SCHULKOWSKY Armadillo • Robin Schulkowsky (perc); Fredy Studer, Joey Baron (dr) • NEW WORLD 80739-2 (58:28)
Robin Schulkowsky (b. 1953) has been known for decades as a percussionist specializing in the performance of avant-garde music, in the U.S. and Europe, and especially Germany. She has traveled the world to initiate large multimedia and educational projects. She seems to be a wellspring of creativity. This release features her as a composer, and is obviously a labor of decades of love.
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The piece is for percussion trio, and the overall sound is of drums (though not exclusively). It is in four movements, the first over 40 minutes, the remaining three about five minutes apiece. These proportions look awkward but in listening they start to make sense. A vast structure is presented, then aspects of it we’ve heard before are extracted and examined in detail in a series of epilogues. (The composer suggests a Mayan temple as an analog, with an enormous base and smaller structures on top.) The work has a surface similarity to Steve Reich’s Drumming (a fact pointed out in the wonderfully clear and unpretentious program notes of Christian Wolff), but it is just on the surface. Reich is about structure, and no matter what the joys of the sound, it remains abstract. Schukowsky’s piece is very much about the sensuous act of drumming, and the space one enters into with the shifting patterns of beat.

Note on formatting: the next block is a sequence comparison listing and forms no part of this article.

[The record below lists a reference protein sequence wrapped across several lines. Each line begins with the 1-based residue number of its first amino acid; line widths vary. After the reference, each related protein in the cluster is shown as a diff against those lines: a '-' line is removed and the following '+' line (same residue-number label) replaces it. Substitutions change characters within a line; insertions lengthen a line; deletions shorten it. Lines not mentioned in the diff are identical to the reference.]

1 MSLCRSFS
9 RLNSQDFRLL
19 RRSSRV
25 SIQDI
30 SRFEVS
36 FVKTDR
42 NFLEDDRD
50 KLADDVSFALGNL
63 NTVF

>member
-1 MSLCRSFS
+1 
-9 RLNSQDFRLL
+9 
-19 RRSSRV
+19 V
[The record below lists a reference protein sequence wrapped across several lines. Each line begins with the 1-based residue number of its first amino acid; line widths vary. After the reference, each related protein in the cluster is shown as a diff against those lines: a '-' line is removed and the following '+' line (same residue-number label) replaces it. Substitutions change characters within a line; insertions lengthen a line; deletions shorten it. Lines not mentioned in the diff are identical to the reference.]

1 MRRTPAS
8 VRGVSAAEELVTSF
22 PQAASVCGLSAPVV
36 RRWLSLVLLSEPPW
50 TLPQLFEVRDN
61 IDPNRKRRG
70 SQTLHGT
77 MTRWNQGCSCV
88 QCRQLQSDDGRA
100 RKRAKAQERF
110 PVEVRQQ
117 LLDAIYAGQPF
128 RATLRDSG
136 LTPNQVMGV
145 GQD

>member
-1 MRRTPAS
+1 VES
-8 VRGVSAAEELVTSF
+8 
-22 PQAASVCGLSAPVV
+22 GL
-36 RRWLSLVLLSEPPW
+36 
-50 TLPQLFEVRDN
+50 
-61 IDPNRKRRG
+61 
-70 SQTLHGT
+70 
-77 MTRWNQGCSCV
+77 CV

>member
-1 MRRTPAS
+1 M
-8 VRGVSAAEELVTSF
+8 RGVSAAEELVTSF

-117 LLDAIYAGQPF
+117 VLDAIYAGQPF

When I first listened to the work, I enjoyed it but also felt it to be a little thin. But on a second listening my reaction went far beyond the first pleasurable but facile reaction. This is music about people joining to make a complex structure within what is a deceptively simple template. The patterns of the three drummers are constantly shifting as they overlap. One starts to hear phrases emerge, almost like human voices in repetitive chant. Climaxes emerge and evaporate like weather systems. A metal sound will start to insinuate itself into a skin texture and then mysteriously disappear. In short, on close examination the music is far more rich and complex than one first thinks.
I hope the reader understands that I enjoyed this very much. It’s a surprise, a subtle one that sneaks up on you. It’s deeply musical, and of course the performances mirror that musicality absolutely.